On release from prison she made plans to return to the United States. Her son James was then 22 years-old but had changed his surname to FULLER. He would die in Canada seven years later after drinking cyanide, thinking it was water. Daughter Gladys Evelyn would marry Frederick CORBYN in 1912 and die, childless it seems, in Haverfordwest in 1971. One source says that Florence “never saw her children again” after the trial.

You can see Florence’s application for a United States passport here. She did, as promised, undertake literary work. You can download her Memoir – My Fifteen Wasted Years ­from the Gutenburg Project at no charge. How she came to find work on Henrietta Banwell’s chicken farm in Gaylordsville, Connecticut remains a mystery. But she lived in poverty there in a small bungalow – described by some as “a shack” – with a lot of cats. Reverting to her maiden name, it seems that nobody in South Kent knew of her notoriety until after her death from acute myocarditis on 23 October 1941, aged 79 years, one month and 22 days, according to her death certificate.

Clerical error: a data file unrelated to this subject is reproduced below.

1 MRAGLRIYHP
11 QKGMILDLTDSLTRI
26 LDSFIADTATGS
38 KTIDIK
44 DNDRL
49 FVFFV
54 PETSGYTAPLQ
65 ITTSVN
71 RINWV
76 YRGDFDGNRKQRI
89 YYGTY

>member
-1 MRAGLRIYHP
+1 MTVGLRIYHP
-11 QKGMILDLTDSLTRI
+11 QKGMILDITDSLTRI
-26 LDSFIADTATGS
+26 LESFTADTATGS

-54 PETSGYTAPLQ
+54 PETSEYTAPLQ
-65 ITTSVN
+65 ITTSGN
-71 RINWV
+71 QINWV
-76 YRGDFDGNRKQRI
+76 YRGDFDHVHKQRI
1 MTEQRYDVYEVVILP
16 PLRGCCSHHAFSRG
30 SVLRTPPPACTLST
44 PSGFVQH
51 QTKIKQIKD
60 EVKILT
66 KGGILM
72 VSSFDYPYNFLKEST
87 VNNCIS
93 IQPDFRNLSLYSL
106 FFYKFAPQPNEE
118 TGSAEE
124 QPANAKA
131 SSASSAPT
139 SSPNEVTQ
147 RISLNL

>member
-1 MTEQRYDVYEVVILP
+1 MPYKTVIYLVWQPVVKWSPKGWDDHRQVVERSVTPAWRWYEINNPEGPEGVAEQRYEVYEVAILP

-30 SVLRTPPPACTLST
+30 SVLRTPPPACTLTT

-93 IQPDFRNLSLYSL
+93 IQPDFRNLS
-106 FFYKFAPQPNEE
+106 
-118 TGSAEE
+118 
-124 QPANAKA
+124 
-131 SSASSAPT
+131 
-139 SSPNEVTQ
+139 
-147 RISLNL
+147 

There is a lot of information online about Florence. If you are curious…

There is a photograph of her grave and a short biography here. On the FamilySearch Shared Tree she awaits the sad gift of her children. Her husband’s five children by just one of his mistresses are also not yet recorded.

Tree 59 · Country Park

A Woman of Deeping

The clerk at St James’ Church in Market Deeping gave her the name Lavina Jane.

Her first name is “Lavinah” on the monument in St Oswald’s churchyard.

Just because a name or date is carved in stone, (or set with letters cast in lead), it doesn’t mean the information is correct, but I think Lavinah is the form she preferred. It is offered in other sources, though some latter day transcriber/digitizers who can’t believe their eyes have gone for “Lavinia”. What does it matter? The three versions all spring from the same Latin root. In Roman mythology, Lavinia is the last wife of Aeneas. Her name means “Woman of Rome”.